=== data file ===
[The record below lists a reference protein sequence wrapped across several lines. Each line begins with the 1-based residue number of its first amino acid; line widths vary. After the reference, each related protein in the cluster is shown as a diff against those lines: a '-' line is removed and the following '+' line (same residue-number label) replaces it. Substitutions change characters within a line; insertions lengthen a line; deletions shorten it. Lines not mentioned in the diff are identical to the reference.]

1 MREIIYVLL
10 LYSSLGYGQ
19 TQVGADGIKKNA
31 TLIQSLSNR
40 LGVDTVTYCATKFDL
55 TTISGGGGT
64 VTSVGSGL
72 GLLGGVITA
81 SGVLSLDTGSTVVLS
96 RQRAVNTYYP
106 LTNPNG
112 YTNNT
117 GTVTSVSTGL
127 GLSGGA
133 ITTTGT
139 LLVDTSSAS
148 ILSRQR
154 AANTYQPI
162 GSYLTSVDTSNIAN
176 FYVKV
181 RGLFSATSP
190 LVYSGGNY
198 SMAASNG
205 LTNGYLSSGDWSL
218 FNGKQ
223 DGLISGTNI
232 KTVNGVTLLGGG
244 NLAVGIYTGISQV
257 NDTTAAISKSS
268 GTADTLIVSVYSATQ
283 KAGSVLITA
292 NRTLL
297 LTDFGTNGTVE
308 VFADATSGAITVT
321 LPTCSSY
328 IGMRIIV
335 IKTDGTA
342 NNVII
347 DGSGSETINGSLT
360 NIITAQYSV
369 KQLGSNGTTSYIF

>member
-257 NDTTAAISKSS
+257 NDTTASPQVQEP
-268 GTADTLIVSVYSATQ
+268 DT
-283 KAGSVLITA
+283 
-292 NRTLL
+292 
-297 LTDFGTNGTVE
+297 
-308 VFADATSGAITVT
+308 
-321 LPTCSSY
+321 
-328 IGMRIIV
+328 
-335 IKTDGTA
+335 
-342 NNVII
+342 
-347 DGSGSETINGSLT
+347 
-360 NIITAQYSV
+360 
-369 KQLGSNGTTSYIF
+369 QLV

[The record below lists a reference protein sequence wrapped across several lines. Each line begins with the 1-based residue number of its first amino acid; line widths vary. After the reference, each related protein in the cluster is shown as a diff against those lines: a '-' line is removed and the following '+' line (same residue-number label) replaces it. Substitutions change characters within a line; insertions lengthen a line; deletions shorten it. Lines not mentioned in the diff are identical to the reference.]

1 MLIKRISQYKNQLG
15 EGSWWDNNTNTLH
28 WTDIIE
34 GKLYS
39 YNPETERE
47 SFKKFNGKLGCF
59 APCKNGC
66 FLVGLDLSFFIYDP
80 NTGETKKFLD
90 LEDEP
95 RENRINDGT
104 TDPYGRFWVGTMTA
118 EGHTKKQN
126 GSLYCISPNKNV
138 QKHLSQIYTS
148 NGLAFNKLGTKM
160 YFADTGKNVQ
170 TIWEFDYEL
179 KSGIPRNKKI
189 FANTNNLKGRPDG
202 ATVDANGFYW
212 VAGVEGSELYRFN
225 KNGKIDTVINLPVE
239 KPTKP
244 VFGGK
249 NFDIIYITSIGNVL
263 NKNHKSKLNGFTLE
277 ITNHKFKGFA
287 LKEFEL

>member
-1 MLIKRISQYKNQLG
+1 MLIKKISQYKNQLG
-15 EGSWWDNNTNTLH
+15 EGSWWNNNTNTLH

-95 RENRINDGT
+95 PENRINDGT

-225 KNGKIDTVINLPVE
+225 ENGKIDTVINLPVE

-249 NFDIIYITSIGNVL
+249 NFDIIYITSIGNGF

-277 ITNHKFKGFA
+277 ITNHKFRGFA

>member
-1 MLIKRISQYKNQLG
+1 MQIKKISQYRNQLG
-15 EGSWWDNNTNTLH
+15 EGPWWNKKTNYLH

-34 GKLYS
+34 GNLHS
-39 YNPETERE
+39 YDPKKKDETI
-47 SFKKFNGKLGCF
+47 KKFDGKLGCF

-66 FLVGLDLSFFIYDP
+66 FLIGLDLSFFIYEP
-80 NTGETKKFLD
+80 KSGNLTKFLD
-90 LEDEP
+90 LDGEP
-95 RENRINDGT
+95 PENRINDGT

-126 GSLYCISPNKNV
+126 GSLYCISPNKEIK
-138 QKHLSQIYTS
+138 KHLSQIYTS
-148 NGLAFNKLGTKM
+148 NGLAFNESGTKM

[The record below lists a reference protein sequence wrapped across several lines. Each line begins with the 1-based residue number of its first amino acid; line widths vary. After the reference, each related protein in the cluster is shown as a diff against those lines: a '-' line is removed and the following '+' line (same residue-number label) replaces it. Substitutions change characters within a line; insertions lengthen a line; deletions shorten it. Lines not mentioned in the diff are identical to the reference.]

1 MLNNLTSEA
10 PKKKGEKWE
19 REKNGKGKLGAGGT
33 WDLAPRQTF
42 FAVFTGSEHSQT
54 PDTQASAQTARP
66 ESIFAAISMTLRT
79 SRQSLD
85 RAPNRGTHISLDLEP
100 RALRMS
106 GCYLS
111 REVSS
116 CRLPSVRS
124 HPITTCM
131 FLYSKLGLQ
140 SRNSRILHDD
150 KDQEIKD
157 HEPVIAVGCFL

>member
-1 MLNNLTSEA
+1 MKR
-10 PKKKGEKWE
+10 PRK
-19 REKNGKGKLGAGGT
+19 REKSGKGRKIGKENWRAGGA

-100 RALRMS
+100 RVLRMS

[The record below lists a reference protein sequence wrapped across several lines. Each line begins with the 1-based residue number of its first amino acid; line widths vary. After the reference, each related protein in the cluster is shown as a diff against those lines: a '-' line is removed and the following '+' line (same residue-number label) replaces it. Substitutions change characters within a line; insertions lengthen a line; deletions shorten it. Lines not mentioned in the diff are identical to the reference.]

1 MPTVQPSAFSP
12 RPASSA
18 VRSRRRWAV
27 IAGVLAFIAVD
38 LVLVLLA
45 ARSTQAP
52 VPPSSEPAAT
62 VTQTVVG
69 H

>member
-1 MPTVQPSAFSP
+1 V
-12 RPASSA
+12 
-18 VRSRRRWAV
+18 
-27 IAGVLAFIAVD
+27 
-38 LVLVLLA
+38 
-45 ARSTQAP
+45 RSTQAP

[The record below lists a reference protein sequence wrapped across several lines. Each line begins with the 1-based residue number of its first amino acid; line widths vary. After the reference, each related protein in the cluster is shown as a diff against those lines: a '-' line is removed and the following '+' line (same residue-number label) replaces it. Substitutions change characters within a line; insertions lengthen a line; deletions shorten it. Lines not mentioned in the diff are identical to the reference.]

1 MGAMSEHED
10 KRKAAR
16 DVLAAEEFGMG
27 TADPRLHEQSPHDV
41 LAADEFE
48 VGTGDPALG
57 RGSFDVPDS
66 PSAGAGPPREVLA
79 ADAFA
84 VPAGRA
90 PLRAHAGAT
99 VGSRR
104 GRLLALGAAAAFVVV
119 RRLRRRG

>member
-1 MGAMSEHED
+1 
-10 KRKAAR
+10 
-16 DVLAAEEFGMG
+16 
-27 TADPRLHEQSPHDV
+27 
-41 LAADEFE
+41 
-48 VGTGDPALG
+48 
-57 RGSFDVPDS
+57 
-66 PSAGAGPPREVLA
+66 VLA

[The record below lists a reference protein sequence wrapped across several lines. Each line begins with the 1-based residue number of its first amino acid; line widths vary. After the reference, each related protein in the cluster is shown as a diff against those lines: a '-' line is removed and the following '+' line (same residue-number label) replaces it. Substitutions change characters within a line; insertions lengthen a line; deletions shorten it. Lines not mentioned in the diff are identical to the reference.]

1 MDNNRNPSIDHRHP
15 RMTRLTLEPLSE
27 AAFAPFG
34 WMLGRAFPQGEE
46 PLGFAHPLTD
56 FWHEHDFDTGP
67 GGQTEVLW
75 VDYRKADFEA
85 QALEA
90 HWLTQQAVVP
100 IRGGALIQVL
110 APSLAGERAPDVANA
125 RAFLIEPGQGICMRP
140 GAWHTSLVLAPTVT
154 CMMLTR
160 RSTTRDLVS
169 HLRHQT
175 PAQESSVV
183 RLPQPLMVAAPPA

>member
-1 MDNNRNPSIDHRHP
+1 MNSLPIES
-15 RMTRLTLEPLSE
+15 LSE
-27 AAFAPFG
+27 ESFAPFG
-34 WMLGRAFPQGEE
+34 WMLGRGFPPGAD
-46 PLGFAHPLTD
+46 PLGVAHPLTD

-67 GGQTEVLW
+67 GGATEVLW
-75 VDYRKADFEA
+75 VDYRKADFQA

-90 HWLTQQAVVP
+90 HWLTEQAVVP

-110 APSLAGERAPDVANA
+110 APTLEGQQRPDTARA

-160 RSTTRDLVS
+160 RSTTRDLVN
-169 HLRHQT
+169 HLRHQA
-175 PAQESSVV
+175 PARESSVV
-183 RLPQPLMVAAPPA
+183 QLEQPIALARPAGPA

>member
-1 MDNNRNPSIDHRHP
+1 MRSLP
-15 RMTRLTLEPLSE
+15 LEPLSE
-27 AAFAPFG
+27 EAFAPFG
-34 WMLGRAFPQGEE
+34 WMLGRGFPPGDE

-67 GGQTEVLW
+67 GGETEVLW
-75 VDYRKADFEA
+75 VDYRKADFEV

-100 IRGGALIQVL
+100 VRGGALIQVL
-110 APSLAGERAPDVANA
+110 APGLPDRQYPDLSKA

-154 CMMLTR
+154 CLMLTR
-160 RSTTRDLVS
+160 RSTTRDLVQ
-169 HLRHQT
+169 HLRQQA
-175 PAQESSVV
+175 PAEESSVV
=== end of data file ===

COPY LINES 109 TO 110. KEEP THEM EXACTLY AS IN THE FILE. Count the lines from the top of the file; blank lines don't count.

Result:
-249 NFDIIYITSIGNVL
+249 NFDIIYITSIGNGF